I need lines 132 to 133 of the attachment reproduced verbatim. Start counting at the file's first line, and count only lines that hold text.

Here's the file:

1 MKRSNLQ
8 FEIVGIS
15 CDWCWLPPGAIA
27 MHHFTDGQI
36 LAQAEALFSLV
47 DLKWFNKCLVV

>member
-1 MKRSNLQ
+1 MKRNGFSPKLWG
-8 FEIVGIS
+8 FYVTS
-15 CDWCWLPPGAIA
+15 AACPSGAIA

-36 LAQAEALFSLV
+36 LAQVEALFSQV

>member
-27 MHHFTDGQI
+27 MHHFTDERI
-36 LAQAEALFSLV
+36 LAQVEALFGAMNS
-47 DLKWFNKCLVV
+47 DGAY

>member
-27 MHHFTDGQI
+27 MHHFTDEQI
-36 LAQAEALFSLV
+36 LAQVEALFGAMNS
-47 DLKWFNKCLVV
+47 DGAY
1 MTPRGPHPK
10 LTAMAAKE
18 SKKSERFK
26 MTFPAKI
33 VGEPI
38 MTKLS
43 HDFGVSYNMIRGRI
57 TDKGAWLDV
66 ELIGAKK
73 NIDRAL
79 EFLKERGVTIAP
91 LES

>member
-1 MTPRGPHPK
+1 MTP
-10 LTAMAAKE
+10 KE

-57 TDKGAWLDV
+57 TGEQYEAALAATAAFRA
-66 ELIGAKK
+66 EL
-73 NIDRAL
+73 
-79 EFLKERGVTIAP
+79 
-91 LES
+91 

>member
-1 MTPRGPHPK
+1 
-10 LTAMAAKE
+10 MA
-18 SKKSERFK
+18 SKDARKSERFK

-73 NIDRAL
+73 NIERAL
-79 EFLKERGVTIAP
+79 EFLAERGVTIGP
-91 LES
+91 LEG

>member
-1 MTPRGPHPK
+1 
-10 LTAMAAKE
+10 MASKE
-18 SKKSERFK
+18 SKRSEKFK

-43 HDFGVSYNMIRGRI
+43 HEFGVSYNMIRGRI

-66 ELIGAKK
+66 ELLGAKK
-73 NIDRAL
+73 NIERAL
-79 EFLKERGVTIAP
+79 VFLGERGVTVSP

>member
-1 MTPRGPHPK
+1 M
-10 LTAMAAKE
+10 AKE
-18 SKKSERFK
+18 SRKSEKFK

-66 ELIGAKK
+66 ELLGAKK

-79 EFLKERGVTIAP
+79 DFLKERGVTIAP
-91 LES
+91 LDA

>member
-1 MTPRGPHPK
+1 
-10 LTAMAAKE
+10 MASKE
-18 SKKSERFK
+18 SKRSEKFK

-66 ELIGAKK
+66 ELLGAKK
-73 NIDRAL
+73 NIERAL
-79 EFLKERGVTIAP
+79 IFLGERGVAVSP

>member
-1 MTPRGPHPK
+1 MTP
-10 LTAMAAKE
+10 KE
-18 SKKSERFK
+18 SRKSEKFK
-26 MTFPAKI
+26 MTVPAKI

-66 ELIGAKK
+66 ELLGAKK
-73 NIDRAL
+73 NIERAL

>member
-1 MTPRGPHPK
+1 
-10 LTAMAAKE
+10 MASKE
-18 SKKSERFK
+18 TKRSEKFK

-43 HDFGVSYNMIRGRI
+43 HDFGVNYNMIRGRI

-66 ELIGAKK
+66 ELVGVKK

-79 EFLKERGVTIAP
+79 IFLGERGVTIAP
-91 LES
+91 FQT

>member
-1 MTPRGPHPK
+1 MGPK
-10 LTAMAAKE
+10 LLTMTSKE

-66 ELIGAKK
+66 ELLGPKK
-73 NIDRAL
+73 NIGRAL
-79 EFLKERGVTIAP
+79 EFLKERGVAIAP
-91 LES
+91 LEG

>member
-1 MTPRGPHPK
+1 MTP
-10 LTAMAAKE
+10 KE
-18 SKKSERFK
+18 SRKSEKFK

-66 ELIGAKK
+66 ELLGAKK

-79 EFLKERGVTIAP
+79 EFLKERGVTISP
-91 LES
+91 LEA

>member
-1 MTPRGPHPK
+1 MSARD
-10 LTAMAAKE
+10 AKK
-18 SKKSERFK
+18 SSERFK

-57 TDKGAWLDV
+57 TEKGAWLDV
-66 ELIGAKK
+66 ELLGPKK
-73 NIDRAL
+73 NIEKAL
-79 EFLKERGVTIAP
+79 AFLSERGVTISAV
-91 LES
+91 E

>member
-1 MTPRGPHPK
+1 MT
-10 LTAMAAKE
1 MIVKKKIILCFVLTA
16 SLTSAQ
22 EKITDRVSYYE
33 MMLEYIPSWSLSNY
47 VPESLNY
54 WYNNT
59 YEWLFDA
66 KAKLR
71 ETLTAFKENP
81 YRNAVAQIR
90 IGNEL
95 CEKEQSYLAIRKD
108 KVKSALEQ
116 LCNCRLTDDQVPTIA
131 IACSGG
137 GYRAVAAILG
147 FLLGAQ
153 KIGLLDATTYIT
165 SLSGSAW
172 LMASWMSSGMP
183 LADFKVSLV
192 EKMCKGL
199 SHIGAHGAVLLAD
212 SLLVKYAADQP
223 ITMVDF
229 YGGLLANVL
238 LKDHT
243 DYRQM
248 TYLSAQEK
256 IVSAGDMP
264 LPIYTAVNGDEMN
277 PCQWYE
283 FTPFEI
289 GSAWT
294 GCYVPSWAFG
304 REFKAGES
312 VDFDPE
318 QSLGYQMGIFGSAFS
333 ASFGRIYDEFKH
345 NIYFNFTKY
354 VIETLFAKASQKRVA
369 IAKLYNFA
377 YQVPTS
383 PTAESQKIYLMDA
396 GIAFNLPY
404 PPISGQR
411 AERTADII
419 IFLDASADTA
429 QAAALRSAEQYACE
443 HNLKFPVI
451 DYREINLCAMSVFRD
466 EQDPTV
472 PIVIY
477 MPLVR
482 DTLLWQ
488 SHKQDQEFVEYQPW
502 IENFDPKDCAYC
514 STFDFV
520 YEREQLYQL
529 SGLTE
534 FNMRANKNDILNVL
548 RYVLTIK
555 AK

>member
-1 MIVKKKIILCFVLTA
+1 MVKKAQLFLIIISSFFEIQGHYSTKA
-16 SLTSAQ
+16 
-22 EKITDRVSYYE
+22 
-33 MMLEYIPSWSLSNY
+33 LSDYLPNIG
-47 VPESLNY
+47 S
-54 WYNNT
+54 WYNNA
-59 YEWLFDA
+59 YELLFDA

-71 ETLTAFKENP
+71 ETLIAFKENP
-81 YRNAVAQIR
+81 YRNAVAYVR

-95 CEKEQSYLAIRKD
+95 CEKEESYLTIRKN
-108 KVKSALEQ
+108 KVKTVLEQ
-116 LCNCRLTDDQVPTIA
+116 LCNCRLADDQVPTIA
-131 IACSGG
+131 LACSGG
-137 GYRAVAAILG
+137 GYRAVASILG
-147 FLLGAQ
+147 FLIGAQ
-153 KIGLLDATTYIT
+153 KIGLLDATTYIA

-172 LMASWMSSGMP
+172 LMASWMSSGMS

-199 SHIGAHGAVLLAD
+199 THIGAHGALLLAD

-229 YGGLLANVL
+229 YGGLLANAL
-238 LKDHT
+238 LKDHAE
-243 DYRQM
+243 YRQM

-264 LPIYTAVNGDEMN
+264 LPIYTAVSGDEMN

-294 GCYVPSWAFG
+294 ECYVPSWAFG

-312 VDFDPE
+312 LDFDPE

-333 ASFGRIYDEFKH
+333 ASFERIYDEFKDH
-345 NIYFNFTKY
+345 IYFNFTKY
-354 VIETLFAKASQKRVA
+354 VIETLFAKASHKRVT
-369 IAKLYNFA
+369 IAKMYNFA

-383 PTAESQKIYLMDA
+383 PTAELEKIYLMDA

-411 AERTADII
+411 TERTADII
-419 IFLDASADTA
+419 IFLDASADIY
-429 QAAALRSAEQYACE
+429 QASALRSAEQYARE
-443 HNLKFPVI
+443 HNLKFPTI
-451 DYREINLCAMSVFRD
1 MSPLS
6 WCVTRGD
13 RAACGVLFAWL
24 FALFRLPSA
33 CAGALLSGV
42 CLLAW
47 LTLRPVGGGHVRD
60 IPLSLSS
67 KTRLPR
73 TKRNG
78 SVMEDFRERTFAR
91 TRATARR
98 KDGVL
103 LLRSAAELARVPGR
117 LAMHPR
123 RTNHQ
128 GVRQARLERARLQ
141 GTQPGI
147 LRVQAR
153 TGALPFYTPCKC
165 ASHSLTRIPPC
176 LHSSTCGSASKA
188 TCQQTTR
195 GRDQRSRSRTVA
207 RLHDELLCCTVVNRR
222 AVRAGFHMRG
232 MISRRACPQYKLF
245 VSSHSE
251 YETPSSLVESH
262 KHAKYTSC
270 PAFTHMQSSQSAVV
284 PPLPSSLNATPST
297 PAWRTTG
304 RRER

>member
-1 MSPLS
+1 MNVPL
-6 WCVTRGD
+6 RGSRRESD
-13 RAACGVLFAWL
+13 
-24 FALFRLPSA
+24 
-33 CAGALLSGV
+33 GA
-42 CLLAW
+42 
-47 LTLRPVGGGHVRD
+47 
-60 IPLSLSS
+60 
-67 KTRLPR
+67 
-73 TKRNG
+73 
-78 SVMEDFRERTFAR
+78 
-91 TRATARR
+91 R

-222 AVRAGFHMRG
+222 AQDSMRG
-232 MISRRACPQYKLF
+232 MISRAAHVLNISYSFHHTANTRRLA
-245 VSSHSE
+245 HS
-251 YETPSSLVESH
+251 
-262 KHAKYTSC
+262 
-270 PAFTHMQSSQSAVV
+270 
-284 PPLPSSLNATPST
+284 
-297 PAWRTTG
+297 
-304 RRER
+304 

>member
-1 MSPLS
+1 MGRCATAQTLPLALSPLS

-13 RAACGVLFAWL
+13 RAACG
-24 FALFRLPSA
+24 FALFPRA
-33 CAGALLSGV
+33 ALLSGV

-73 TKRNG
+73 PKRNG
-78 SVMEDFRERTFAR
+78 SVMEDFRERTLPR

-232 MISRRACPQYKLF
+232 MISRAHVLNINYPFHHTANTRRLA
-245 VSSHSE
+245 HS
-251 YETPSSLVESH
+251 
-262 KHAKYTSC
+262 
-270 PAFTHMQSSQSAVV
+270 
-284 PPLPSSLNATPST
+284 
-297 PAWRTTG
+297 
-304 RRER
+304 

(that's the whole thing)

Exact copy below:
+43 HDFGVNYNMIRGRI

-66 ELIGAKK